Next on the panel to speak was Sean Burns  a writer, performer and outsider artist whose work has been influenced by his experiences of psychosis. He read some of his poetry and spoke about the politics of mental health.

 “Words are weapons and I’m in a war. The war hasn’t stopped.” Andrew Vachss

A mental health support worker once said to Sean: “What d’you need books for? You’re homeless.”

Artist and poet Sean Burns, with Rachel Dunlop on his right
Sean was the first artist in residence at Celf five years ago. His latest project is Waters of Life – “creative mappings related to mental distress” – a journey along the River Usk from source to sea. His experience of the source – “it was the first time I had seen such wide horizons and it really opened my thinking.”

He spoke about Gwyneth Lewis's book "Sunbathing in the Rain" – a cheerful book about depression. “The cure for depression is the truth… It teaches you slowly to live better.”

Sean read "Gob Squad Arriving" – a poem he wrote after going to his first punk gig in 1981 in Brecon against his psychiatrist’s orders. “Learn to love your madnesses.”

Celf-Able - a new art group
Celf-Able is a new group of disabled artists in Mid Wales, meeting regularly in Newtown and Llandrindod Wells. Amanda Wells (second from left) introduced the group and encouraged people to join. There was a brief discussion on the difference between a disabled artist and a disability artist. Amanda said that the latter looks at issues of disability through art.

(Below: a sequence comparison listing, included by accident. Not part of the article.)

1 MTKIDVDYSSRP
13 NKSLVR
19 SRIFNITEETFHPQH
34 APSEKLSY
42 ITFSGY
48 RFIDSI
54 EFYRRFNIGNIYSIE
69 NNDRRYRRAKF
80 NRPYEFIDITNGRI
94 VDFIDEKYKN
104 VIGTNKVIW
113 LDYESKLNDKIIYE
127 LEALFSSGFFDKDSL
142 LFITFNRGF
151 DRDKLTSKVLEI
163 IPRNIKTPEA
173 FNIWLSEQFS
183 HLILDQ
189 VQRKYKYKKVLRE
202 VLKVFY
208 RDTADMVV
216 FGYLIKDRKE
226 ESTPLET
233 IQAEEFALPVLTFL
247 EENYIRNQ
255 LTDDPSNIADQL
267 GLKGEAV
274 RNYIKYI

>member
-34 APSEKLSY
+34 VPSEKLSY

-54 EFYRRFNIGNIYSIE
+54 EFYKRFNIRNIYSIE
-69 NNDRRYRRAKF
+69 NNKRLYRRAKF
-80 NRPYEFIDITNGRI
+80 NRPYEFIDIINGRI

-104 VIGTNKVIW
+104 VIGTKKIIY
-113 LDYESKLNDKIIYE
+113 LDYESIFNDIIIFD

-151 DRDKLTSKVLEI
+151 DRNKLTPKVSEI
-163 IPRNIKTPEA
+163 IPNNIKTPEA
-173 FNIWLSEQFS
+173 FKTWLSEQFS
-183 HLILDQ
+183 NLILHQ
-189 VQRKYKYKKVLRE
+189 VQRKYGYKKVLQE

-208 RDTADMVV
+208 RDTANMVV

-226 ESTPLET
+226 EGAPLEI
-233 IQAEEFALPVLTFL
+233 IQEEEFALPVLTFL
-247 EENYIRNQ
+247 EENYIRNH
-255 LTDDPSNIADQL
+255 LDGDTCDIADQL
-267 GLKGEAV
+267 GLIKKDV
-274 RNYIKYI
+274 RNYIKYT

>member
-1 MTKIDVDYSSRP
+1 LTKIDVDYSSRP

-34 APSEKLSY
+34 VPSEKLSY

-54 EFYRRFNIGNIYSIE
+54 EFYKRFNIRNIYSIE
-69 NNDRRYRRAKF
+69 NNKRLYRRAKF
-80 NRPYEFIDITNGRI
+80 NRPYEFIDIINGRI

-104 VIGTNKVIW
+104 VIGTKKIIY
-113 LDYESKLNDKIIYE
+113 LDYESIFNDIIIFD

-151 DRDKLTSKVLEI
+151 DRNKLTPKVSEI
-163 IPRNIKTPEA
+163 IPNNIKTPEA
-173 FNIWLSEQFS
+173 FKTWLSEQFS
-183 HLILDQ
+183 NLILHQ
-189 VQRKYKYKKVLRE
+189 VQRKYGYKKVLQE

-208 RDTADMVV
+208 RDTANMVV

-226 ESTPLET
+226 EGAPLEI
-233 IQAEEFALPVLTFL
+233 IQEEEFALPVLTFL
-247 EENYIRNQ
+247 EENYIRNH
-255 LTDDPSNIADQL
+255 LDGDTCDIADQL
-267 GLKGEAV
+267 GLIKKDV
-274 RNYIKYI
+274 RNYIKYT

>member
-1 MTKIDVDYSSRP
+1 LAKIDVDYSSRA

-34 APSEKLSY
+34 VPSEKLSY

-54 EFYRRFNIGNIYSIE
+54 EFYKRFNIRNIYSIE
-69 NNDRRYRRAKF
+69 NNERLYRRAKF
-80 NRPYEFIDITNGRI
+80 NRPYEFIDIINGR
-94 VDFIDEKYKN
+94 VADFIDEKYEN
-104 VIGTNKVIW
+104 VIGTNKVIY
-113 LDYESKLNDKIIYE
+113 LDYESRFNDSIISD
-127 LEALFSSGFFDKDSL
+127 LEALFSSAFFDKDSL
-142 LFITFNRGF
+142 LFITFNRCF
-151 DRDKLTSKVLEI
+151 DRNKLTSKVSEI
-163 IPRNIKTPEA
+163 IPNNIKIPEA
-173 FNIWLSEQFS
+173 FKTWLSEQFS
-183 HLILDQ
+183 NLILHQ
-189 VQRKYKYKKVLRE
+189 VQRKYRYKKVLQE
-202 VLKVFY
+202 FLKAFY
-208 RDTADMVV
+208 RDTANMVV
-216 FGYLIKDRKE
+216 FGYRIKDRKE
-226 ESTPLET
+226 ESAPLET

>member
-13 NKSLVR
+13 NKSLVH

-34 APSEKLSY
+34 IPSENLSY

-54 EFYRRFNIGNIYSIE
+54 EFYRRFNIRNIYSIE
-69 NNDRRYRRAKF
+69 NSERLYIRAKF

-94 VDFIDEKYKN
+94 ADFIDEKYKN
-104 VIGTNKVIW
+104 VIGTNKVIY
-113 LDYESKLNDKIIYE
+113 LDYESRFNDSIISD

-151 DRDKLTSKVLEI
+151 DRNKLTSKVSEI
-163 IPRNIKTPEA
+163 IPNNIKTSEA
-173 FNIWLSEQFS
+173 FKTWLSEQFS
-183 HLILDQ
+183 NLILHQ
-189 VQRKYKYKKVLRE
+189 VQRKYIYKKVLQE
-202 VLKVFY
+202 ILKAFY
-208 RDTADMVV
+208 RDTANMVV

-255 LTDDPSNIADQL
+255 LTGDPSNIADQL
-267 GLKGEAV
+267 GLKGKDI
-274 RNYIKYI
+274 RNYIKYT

The debate continued - and there was much lively discussion about the values (or not) of receiving funding to pursue artistic aims, whether as an individual or an organisation.

Stephen said that "Art and creativity is not something done by experts elsewhere. It’s done here and now. You dive in. Participate. Resourcefulness is a prime quality for artists. We can either say – they won’t let me in – and just sit there. Or we can do it ourselves. You will feel vulnerable, exposed.... scared even. But it has to be that way. That’s how you become strong and find your voice and participate. Art will always surface regardless of funding. People will use what they have in the time available."

Jane and Jackie: PAVO mental health team
Jane Cooke attended the panel with three hats on – as the Mental Health Senior Officer at PAVO, as a counsellor, and as a trustee of Celf o Gwmpas.

She talked about the language of mental illness, and asked the question – why art and mental health? How do people feel at the end of taking part? Elated? With increased confidence? Courage? Self-esteem? Involvement in other projects such as sport or the environment could attract those words. It is about oneself – referring to oneself and the rest of the world and how you make sense of things like stigma.

She spoke about the work of the PAVO mental health team, and involvement on various boards and partnerships. "When the words mental health are used, people are not referring to feeling great about yourself, "that was terrific, fantastic…" Rather it’s another way of saying mental illness".

"Health is a good thing. The language of mental health is of illness… disorders… conditions. It’s not the truth, it’s a construct. A lot of intelligent people are now challenging that." She likes to think what it would be like to create a project for “well-ordered” people. Jane encouraged us not to use the language of mental illness when writing funding bids or reports. 

She concluded by saying that "projects like Boxing Shadows help people to get beyond their internal difficulties and barriers – so there is a real value to getting funding. It gets people to a place they wouldn’t have done without it".

To find out more contact Celf o Gwmpas, tel: 01597 822777 or email:


  1. great to read about this event. Here's to more people expressing their health through art

  2. Hi Sophia

    Absolutely! Let us know if you hear of any other projects or initiatives that we can promote, and thanks for reading and commenting.